Foods are properly cooked when they are heated for a long enough time and a high enough temperature to kill the harmful bacteria that cause foodborne illness.
The best way to make sure cooked food is safe is to:
- Use a clean thermometer which measures the internal temperature of cooked foods, to make sure meat, poultry, casseroles and other foods are cooked all the way through.
- Cook roasts and steaks to at least 145°F for 15 seconds. Whole poultry should be cooked to 165°F for doneness.
- Cook ground beef, where bacteria can spread during processing, to at least 155°F for 17 seconds. Information from the Centers for Disease Control link eating undercooked, pink ground beef with a higher risk of illness. If a thermometer is not available, do not eat ground beef that is still pink inside.
- Cook eggs until the yolk and white are firm (145°F for 15 seconds). Avoid recipes where eggs remain raw or partially cooked.
- Fish should be cooked to 145°F for 15 seconds, be opaque and flake easily with a fork.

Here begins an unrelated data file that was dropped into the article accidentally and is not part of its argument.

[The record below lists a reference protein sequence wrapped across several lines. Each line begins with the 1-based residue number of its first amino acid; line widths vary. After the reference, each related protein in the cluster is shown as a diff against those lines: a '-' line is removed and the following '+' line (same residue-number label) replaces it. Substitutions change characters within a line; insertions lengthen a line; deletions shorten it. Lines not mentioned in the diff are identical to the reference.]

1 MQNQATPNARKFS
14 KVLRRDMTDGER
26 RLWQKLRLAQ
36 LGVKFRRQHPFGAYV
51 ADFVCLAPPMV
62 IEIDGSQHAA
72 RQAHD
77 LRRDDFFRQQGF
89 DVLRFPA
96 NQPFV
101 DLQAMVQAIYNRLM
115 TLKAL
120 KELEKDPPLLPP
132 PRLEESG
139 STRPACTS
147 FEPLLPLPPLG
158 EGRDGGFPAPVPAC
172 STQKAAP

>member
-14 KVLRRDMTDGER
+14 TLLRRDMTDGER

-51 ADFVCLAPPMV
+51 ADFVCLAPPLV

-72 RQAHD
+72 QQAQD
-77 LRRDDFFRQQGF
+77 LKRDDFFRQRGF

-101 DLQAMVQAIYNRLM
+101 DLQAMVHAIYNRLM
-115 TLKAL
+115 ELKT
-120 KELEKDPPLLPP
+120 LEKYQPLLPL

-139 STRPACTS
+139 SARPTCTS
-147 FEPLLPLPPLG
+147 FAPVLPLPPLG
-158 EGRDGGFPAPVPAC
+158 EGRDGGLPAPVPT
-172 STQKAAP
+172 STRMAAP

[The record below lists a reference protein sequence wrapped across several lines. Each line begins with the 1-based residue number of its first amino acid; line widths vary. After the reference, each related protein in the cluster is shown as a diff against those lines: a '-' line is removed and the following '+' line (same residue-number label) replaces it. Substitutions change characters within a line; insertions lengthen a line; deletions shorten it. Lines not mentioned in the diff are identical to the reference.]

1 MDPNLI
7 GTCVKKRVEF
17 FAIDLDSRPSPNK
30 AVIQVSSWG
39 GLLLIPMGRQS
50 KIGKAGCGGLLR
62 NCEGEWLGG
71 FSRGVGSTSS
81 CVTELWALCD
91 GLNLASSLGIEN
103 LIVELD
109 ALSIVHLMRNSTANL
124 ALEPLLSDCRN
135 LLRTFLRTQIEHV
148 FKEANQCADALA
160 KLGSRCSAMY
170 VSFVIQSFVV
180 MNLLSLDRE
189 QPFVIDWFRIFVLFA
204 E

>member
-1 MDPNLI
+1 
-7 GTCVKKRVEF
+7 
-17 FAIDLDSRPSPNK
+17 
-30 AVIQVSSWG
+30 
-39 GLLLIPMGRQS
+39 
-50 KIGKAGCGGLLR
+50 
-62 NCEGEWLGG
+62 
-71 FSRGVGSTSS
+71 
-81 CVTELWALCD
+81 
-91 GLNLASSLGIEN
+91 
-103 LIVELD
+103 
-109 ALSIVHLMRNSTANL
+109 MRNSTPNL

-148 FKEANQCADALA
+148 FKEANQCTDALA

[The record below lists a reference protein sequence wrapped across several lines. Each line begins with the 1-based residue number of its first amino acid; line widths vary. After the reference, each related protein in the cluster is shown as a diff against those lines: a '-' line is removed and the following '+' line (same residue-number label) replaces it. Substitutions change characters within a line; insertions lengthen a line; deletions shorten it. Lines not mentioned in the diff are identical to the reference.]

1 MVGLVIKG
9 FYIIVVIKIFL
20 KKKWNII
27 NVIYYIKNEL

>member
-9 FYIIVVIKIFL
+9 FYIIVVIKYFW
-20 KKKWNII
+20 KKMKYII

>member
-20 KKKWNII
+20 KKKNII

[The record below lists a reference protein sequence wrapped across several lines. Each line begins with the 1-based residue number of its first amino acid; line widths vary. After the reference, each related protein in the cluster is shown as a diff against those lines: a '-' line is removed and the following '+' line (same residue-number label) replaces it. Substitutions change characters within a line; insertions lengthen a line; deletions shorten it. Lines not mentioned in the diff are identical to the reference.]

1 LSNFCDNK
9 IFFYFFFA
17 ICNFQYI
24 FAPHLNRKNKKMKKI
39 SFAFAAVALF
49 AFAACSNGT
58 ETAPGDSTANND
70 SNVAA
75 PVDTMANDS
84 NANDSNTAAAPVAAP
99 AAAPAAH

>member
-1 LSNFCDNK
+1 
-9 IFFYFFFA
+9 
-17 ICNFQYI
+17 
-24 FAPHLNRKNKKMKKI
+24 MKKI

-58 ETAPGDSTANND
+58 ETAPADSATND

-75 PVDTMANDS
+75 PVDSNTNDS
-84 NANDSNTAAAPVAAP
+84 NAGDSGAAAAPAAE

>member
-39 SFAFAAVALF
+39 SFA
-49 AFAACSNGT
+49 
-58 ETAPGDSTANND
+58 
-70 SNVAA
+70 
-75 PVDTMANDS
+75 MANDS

- When cooking in a microwave, make sure there are no cold spots in the food where bacteria can live. For best results, cover the food, stir and rotate it for even cooking. It should reach a temperature of 165°F throughout.
- Bring sauces, soups, and gravy to a boil when reheating.
- Heat leftovers to at least 165°F.
Refrigerate foods quickly because cold temperatures keep harmful bacteria from growing and multiplying. Your refrigerator should be set no higher than 40°F and the freezer should be at 0°F. Check the temperatures with an appliance thermometer.
Follow these steps:
- Refrigerate or freeze perishables, prepared foods and leftovers within two hours or sooner.
- Never defrost food at room temperature. Thaw food in the refrigerator, under cold running water or in the microwave. Marinate foods in the refrigerator.
- Divide large amounts of leftovers into small, shallow containers for quick cooling in the refrigerator.
- Don't pack the refrigerator. Cool air must circulate to keep food safe.